Boris Johnson defends stop-and-search as 'important tool' in combating violent crime

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Boris Johnson has defended the use of police stop-and-search powers, after claims they are disproportionately used against black people.

During a series of exchanges at Prime Minister’s Questions, Mr Johnson insisted he understood the “strong and legitimate” feelings of people in the UK over the “appalling” death in the US of George Floyd.

But following clashes at some Black Lives Matter demonstrations, he insisted it was essential to keep the streets safe and to “back our police”.

He also refused to condemn the response of US President Donald Trump to the death of Mr Floyd while a white policeman knelt on his neck, praising the US as a “bastion of peace and freedom”.

Prime Minister Boris Johnson speaks during Prime Minister's Questions in the House of Commons Credit: House of Commons/PA Wire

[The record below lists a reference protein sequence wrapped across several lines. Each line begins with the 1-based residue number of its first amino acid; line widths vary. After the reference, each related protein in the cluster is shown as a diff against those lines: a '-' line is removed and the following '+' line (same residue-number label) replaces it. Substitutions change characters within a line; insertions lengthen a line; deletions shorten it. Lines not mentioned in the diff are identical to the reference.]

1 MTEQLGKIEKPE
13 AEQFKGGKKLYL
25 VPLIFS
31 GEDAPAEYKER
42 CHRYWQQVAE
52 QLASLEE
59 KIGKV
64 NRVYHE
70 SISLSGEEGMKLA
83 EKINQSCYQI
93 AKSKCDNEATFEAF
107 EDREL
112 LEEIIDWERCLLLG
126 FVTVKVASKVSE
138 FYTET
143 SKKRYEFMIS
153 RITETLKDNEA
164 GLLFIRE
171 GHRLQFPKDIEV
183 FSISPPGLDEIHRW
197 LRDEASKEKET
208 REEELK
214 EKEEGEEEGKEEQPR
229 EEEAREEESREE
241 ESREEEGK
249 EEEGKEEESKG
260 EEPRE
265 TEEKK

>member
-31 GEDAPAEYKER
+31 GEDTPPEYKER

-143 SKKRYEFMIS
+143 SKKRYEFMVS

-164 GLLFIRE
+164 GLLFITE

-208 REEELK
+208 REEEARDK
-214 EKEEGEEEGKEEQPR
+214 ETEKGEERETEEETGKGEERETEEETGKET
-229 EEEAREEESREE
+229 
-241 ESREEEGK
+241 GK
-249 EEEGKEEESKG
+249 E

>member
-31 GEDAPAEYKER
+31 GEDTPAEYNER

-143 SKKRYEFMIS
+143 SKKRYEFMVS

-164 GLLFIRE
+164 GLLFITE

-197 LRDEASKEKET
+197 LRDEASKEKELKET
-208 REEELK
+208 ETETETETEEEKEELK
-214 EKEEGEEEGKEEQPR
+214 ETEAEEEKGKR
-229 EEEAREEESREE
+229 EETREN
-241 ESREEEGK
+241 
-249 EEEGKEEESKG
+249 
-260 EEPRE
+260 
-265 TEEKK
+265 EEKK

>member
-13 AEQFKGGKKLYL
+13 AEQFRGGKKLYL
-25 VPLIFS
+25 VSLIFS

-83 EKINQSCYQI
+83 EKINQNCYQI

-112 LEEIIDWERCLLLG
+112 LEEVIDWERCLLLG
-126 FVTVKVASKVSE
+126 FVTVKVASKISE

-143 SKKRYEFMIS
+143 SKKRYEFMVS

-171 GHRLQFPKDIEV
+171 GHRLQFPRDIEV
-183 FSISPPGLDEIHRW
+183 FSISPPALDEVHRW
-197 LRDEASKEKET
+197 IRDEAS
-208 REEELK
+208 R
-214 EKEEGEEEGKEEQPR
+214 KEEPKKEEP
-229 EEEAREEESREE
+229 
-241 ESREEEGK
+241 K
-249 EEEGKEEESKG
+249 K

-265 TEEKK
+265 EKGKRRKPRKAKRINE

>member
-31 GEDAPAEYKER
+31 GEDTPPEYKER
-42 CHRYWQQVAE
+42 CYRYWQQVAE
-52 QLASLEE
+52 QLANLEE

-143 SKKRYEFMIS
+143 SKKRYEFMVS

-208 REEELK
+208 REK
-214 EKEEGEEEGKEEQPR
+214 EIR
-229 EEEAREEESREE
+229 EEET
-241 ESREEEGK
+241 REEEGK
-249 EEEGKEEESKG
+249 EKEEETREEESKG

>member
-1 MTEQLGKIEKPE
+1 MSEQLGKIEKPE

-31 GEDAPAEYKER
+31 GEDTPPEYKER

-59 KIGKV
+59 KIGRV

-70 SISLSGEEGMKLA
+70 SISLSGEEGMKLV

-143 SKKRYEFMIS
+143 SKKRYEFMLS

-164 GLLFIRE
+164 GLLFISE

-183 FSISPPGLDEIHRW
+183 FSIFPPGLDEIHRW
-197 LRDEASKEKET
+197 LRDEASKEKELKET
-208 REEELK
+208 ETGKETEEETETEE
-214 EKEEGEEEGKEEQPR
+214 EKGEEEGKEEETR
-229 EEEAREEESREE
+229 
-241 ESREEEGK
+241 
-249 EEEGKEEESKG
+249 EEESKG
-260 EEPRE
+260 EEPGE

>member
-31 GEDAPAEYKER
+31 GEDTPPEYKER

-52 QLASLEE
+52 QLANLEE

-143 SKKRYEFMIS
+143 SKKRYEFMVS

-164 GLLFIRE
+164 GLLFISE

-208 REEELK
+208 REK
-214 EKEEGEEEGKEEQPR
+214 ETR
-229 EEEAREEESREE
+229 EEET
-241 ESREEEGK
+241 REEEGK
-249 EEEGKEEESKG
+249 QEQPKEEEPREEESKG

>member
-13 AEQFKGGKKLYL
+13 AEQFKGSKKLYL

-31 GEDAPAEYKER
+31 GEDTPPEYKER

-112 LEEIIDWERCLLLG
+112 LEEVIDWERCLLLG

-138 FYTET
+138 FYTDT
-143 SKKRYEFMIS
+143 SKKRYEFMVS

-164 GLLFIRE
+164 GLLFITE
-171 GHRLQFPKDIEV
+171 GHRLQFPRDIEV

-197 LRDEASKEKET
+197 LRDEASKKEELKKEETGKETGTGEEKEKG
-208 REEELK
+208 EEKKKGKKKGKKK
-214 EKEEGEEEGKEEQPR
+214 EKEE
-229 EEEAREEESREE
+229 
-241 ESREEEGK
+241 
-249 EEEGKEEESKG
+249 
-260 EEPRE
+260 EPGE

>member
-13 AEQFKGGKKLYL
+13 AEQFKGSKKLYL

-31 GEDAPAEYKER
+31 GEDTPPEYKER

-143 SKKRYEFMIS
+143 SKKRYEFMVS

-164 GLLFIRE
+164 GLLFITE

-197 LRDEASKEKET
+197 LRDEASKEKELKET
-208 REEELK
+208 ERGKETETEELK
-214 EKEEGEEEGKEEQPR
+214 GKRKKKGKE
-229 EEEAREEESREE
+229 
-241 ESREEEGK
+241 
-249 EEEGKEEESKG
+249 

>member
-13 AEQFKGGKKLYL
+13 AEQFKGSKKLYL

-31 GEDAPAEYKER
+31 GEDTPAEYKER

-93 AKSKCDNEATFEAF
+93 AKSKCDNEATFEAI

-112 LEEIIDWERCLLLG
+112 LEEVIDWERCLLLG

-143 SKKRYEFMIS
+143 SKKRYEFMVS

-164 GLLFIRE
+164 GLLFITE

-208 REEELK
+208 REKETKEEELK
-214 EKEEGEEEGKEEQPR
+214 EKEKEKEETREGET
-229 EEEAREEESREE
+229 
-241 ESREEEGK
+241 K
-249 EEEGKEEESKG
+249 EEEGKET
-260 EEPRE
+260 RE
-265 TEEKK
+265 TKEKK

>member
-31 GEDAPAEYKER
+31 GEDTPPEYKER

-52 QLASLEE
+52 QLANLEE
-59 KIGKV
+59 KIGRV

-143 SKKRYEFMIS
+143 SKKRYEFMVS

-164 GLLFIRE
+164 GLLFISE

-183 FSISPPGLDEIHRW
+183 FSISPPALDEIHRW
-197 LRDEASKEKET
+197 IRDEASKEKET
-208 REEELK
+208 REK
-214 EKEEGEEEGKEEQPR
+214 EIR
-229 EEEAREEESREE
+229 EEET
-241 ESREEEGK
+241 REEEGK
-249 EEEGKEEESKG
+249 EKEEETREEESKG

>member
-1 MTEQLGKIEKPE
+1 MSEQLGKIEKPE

Mr Johnson highlighted his record as mayor of London, saying he was “very proud” of initiatives which had been introduced to promote black, Asian and minority ethnic officers in the Metropolitan Police.

However he was challenged by acting Liberal Democrat leader Sir Ed Davey, who said black people were 47 times more likely than white people to be stopped by police using stop and search powers.

“On too many occasions, stop and search seems to mean being black is enough to be suspected of being a criminal,” he said.

Mr Johnson acknowledged the powers should be used “sensitively and in accordance with the law” but said they were an important tool in combating violent crime.

“What has been happening in London with knife crime has been completely unacceptable,” he said.

“I do believe that stop and search, amongst many other things, can be a very important utensil in fighting knife crime.“It does work. It worked for us when I was running London and it must work now. It is not the whole answer but it is part of the mix.”